31 Days of Amazing Kids' Books, Teacherishness

31 Days: Halloween Science

As promised, here is a recap of some of the scientific fun we enjoyed this afternoon. Each of these little experiments could be completed in about ten minutes or so, including digging out the supplies from the dark recesses of your kitchen cabinets. As I mentioned last week, all the ideas are inspired by Horrible Harry at Halloween. (<–affiliate link)

Halloween Science Experiments

Let me be clear: not one of these is groundbreaking science. Each experiment conveys a simple scientific idea, and is also pretty fun. I did these with zero drama from, or safety threat to, my two year old and three and a half year old. Equally, I’ve done them with a classroom full of second graders. They capture some interest, start some good discussions, and let kids see scientific ideas at work. Classroom teachers, you might want to warn parents what you have done, because some of these tend to get replicated at home.

First up: oil and water don’t mix. (I know you’re shocked, but it’s true.)


For this, you need oil, water, food coloring, and a container in which to mix. I used an empty water bottle because I knew that I could cap it securely and let the girls have fun shaking and mixing.


Add some food coloring to the water. We added yellow first, then red, to make orange like Harry’s teacher did. I let the girls shake after each drop, but you could make this move as quickly or as slowly as you needed.


Once shaken, you want to add the oil. I find that you need enough oil for the little people to really see what’s going on. This is not the time to use your imported cold-press extra virgin olive oil that costs $25 an ounce. Stick to the cheap stuff, people.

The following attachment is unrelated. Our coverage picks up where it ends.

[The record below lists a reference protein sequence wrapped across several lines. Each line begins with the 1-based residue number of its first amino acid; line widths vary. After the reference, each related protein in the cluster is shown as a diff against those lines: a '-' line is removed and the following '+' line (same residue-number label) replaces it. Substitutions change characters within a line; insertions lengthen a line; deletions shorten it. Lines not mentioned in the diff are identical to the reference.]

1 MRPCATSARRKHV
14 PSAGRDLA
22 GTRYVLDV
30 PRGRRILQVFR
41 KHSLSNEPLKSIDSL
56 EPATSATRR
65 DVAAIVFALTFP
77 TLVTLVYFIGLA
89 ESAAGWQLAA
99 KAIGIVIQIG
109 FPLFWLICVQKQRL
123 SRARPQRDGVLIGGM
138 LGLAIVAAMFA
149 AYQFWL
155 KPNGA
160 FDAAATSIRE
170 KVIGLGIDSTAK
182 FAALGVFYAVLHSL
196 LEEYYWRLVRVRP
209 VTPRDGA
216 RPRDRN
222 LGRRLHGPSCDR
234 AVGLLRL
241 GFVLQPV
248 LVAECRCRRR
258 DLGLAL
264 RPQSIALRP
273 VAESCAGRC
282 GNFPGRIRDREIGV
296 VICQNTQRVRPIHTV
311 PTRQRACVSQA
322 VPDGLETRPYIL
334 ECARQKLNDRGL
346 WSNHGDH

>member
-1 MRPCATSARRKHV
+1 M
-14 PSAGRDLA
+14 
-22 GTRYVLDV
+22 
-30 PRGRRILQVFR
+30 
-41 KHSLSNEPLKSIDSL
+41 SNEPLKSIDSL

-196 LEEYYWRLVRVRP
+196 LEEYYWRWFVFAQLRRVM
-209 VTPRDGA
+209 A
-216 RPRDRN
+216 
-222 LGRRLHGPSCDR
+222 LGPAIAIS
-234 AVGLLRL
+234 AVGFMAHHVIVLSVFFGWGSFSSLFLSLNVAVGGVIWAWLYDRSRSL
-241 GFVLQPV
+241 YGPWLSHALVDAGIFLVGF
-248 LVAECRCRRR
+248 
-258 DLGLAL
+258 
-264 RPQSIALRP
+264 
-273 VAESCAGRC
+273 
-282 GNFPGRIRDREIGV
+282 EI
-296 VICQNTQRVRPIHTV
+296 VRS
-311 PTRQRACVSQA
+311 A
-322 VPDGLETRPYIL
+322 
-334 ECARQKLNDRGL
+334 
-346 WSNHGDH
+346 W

I let the girls each add a small bit, and then I poured in enough to make it obvious. More shaking ensued at that point. Then, a bit of waiting (maybe 30 seconds) is key, so the kids can see the oil separate from the water and rise to the top. Here is where you explain (if needed) that the oil did not mix with the water, and that no matter how hard you shake the container, the oil will separate. It “floats” on the water because it is less dense.


For a more thorough scientific explanation for older students, keep reading.

Next up: floating and sinking. You need a big container, water, and some things that will float and sink.

For this one, I did have to spend some time explaining to 3.5 year old Bethany that being in the water is not the same thing as floating… I used a sponge to show how something floats on top of the water. A sheet of paper would also work for this.


Basically, you put things in the water, and see what happens. There might be some surprises, as Harry shows so well in the book. Equally, there are some things that are not surprising at all. If you do this with preschoolers, be prepared that it will devolve into water play. If that’s not going to work for you, then stay vigilant, and empty the tub as soon as you’re done sinking and floating.


This was a fun one. The little pot will float, despite its size, since it’s empty. Bethany had fun adding other objects to the pot to see how much it could hold before it started to sink. Here, it’s important to avoid over-explaining. Just letting her explore was my goal. This was not an AP Physics lesson.

Last, but certainly not least, the grand finale.

For this, you need a plastic pumpkin, water, and a space big enough to swing your arm.

Fill the pumpkin with water.


Straighten your arm, and swing it all the way over your head in a circle. AS LONG AS YOU KEEP IT MOVING, the water will stay inside the pumpkin. The straight arm is key. Don’t be afraid, but equally don’t try this if you’re afraid that the area around you will be ruined if it gets wet. (Take a lesson from what happens when Song Lee gives it a try in our story…)


Here I am mid-swing. You can see by Clara’s reaction, and Bethany’s excellent photography, that we were all having some fun. Depending on your students’ age, you might want to explain that centripetal force is at work. {For more than you ever thought you wanted to know about centripetal force, try this.}

This is really a crowd pleaser, especially in a classroom full of students who are not used to seeing their teachers do crazy things. It’s fun, too, to see your mother swinging a pumpkin around like a nut in the front yard.

If you try these, I’d love to hear the reactions of the little ones in your life!

For more great book suggestions, just click on the picture below.

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